Bascome: we need police presence in St George
Police are to hold consultations on how to provide a better police presence in the town of St George.
But a former mayor said yesterday that there were several buildings in the town that could be used as a police station.
Kenneth Bascome, also a former MP for the area, added that some could be pressed into service with “a little modification”.
He said: “With the number of residents and the number of visitors in St George’s from April, we need to have a facility for people to go and raise their concerns.”
Mr Bascome was speaking after Commissioner of Police Stephen Corbishley floated the idea of a stronger presence in St George’s, six years after the former police station was closed.
The station was shuttered in 2012 for repairs but has not been reopened since and the area is now covered by the Southside station in St David’s.
Wayne Caines, the Minister of National Security, said in 2017 that the old station had deteriorated so much that it was no longer fit for use.
Mr Bascome said the town got about 2,000 visitors a day from April to October each year.
He added that a police station would help people to be more relaxed about walking around St George’s.
He added: “My belief is that if you have police on a continuous basis, a lot of problems could be nipped in the bud.”
Mr Bascome said: “I live here; I am out in St George’s early in the mornings, late at nights ... It is my community and I would like to see it prosper.”
He added that he would discuss his ideas for a police station in St George’s with Mr Corbishley.
Mr Bascome said: “Just having the police visible would let the residents feel safer. Sight deters.
A police spokesman explained the commissioner was committed to a police presence in St George’s as part of a move towards more community-based policing.
The reintroduction of parish constables in the next few weeks is expected to provide better contacts between officers and local communities across the island.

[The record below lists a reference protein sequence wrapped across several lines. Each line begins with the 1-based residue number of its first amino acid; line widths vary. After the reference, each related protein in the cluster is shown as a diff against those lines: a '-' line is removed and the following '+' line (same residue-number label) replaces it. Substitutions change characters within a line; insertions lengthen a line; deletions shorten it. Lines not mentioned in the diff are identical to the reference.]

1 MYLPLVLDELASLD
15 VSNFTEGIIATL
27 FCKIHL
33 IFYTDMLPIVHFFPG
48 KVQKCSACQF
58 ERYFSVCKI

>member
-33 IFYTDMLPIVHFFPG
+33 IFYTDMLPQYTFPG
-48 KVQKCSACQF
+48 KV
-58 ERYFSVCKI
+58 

The spokesman said that “the commissioner recognises the challenges in establishing a more permanent police contact point, whether a station facility or a shared location with other partners.”
Quinell Francis, the Mayor of St George, was pleased that several options were being explored for a police station.
But she also wanted to see a policing plan for the historic town, which is a Unesco World Heritage Site.
Ms Francis said: “The management plan for the World Heritage Site is currently being drafted and it is the concern of the Corporation of St George that a detailed policing and fire plan is required to ensure we maintain our World Heritage Site designation.”
Ms Francis pointed out that there has been a decrease in the police presence in St George’s over the years.
She added: “It is indeed good news that the BPS is restructuring and will be working with the community going forward.”
Ms Francis said: “We in the town look forward to working with the police commissioner and the Bermuda Police Service to ensure that St George has the necessary police patrols it deserves.”
Mr Caines said in 2017 that the old station on York Street would require huge amounts of work.
He added: “None of the many refurbishments have managed to fix the multitude of problems, including the roof and rotting joists.”
But Mr Caines said that a police move back to the town would be considered “if a suitable building is found in St George’s and there is a legitimate demand for enhanced police services”.